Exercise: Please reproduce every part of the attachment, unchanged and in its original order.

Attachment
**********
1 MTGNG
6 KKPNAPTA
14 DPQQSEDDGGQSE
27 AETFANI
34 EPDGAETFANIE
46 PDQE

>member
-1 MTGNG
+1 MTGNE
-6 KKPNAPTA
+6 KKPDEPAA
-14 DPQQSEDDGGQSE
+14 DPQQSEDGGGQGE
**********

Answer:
1 MTGNG
6 KKPNAPTA
14 DPQQSEDDGGQSE
27 AETFANI
34 EPDGAETFANIE
46 PDQE

>member
-1 MTGNG
+1 MTGNE
-6 KKPNAPTA
+6 KKPDEPAA
-14 DPQQSEDDGGQSE
+14 DPQQSEDGGGQGE